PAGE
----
Altering your pet can have many medical as well as behavioural benefits.
Testicular cancer. Neutering removes the testes and eliminates the risk of your dog developing testicular cancer, a common and life-threatening cancer in older male dogs.
Prostate problems. Without neutering, your dog’s prostate will gradually enlarge as he gets older. This can become uncomfortable for him and even make urination difficult. If the prostate becomes infected, it’s difficult to treat without neutering. While neutering doesn’t completely guard against prostate cancer, it does prevent enlargement and possible infection of the prostate.
Urine marking. Testosterone makes a dog more interested in advertising his presence by urine marking. Neutering your dog will reduce his desire to excessively mark his surroundings with urine. This includes areas outside and around your yard, as well as inside your home.
Roaming. Unaltered dogs often try to leave home in search of a mate, which puts them at risk of getting lost and being injured or killed on roadways. Altered dogs tend to live longer than sexually intact dogs, probably because they’re less likely to engage in risky behaviors like roaming. Altering your dog will lessen or eliminate your dog’s urge to roam.
Aggression. Some studies suggest that neutering can decrease aggression toward other male dogs because testosterone might increase the likelihood of aggressive behavior. It’s possible that competition for mates results in aggression between male dogs, so a dog’s urge to fight with other males might go away when his desire for females is eliminated by neutering. However, there are many complex reasons why dogs fight, and you may not see any changes in your dog’s aggressive behavior simply because he’s been neutered. Spaying your dog can also eliminate the possibility of hormonally driven guarding behavior. Female dogs will sometimes behave aggressively if people or other pets attempt to approach or touch their puppies. Some dogs who don’t get pregnant during a heat cycle will experience a “false pregnancy” or “pseudopregnancy.” Females in false pregnancy often “adopt” objects and treat them like a litter. These females may guard the adopted objects as if they were real puppies.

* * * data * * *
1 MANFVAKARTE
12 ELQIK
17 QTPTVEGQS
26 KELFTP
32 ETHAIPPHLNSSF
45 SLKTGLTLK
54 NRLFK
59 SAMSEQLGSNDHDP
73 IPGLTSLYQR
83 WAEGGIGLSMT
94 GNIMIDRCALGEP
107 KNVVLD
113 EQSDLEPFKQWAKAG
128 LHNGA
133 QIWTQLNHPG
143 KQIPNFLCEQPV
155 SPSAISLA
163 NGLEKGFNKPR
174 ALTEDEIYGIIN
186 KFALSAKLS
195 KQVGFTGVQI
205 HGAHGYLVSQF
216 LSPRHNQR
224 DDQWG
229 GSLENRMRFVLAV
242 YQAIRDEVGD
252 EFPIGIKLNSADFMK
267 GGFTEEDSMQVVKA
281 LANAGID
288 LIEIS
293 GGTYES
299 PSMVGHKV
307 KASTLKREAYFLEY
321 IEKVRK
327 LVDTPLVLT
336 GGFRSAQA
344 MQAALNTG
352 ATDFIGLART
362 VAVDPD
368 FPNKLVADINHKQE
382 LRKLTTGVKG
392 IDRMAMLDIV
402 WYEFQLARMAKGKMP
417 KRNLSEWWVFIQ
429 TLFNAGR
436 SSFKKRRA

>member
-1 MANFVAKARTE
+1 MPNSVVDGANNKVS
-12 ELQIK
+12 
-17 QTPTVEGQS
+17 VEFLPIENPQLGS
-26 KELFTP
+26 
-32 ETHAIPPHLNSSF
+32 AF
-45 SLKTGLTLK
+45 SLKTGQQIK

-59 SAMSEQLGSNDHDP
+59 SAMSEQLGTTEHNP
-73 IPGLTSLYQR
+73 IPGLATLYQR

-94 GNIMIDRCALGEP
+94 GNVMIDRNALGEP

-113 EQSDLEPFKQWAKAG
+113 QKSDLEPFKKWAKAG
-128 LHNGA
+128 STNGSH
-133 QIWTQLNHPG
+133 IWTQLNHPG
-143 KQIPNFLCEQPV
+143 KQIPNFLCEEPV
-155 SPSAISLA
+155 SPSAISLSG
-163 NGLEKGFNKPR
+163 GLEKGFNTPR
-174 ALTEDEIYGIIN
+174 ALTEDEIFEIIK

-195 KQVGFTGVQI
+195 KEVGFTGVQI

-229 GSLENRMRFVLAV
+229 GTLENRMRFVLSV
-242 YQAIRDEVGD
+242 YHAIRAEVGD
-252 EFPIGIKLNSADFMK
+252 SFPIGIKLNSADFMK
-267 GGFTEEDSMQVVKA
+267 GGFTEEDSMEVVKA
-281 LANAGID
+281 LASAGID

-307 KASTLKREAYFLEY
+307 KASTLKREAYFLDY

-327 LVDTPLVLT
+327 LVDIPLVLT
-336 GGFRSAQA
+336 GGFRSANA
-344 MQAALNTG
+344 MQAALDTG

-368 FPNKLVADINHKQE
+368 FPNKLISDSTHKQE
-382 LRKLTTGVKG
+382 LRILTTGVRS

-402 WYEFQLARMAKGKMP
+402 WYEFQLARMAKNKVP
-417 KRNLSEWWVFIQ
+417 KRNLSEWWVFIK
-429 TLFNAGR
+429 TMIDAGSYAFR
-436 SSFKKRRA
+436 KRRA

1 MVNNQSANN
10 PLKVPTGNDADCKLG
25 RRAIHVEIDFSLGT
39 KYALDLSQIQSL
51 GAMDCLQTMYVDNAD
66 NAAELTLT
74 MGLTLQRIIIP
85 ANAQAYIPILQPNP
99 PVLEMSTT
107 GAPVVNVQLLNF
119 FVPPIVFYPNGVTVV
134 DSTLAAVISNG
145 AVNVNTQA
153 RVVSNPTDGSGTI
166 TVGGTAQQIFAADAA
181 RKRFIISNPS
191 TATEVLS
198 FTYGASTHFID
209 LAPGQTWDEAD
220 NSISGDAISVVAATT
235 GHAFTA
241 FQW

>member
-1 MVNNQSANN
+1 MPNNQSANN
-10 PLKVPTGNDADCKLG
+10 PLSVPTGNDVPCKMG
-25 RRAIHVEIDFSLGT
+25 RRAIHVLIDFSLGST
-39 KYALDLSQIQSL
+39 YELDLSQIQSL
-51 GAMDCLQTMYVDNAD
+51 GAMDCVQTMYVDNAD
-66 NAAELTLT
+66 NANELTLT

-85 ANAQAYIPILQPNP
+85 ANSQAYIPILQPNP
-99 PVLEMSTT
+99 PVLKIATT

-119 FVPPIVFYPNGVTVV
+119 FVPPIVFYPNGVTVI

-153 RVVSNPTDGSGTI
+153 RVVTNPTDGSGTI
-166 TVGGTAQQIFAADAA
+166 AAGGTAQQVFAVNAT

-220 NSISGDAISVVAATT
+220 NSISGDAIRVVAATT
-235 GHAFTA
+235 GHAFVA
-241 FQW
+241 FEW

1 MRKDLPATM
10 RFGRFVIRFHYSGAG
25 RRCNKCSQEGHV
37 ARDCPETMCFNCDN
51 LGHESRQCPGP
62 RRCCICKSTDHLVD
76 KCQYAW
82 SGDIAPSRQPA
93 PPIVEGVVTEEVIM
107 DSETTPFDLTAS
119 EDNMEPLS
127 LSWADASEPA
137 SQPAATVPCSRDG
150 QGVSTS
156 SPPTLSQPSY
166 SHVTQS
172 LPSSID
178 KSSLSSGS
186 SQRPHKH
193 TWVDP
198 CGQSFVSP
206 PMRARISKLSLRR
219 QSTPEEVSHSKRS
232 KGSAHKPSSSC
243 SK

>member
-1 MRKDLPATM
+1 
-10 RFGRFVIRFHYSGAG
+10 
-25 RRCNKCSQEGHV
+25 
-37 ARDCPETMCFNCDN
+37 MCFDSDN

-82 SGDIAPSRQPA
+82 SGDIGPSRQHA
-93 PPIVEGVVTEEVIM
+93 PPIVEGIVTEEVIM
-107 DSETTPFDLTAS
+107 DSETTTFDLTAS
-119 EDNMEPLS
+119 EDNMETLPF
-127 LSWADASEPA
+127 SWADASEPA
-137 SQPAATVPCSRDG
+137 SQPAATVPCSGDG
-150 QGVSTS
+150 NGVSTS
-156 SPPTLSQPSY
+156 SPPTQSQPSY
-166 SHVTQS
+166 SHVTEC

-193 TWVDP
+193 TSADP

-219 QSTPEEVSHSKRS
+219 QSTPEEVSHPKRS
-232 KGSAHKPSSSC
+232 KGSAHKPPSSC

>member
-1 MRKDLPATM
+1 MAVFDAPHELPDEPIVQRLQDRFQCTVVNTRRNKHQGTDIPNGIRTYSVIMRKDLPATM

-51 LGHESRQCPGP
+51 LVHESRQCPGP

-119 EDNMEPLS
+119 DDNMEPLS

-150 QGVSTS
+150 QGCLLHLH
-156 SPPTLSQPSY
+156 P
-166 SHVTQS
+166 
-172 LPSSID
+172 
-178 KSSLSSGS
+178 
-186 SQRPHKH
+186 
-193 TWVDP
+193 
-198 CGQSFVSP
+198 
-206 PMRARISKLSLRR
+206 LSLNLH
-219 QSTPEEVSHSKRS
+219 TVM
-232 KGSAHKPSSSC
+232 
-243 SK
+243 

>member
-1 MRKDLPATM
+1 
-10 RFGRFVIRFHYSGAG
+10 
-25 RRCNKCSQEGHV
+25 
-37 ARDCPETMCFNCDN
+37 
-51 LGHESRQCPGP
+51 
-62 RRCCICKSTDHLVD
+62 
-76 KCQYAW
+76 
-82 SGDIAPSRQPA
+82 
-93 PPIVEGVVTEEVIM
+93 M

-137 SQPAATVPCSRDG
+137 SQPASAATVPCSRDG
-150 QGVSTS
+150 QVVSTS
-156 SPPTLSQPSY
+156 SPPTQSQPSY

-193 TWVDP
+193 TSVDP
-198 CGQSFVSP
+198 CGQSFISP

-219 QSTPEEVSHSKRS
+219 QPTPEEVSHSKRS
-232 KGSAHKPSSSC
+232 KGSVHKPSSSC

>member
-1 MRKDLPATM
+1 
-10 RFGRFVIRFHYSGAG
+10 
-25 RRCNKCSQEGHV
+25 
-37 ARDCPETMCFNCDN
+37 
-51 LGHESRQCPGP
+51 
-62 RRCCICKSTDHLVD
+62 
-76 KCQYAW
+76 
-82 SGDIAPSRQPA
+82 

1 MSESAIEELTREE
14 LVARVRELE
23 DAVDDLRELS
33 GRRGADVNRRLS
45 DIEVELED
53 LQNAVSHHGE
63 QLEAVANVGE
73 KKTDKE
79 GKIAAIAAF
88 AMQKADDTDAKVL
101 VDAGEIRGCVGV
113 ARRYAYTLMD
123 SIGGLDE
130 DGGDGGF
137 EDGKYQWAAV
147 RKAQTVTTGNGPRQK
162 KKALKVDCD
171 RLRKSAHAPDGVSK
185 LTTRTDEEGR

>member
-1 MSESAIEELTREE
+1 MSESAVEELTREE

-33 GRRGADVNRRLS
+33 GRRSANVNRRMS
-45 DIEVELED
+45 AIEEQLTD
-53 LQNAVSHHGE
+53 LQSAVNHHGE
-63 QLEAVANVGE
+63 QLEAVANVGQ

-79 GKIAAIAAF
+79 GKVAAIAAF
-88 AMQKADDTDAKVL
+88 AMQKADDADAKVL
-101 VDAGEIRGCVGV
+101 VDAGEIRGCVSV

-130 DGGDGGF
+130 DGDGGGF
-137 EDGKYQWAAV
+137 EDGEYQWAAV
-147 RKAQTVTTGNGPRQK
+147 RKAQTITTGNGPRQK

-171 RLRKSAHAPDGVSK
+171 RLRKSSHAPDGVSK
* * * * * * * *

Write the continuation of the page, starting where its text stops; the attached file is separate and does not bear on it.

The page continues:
Social problems. Other male dogs can easily detect an unneutered dog’s high testosterone level and become aggressive. This can make your intact dog a target of harassment by other male dogs. Neutering can reduce or eliminate this undesirable attention.
Inappropriate mounting. Your dog might be less likely to mount other dogs, people and inanimate objects after he’s neutered. However, mounting is a complex behavior. It can be a sexual behavior, but it can also be a playful behavior or an attempt to assert social control. Only sexually motivated mounting can be reduced by neutering. And although a dog’s interest in females in heat will diminish after neutering, it might not be completely eliminated. He might still become aroused and try to mate if he encounters a receptive female.
Mammary (breast) cancer. Females spayed prior to their first estrus cycle have a significantly reduced risk of developing mammary cancer, a common cancer in unspayed females. The chances of developing this cancer increase if a female isn’t spayed until after her second heat cycle, but they still remain lower than the risk for unspayed females. So if your dog has already gone through her first heat cycle, it’s not too late. Spaying her will still reduce her risk of developing cancerous mammary tumors.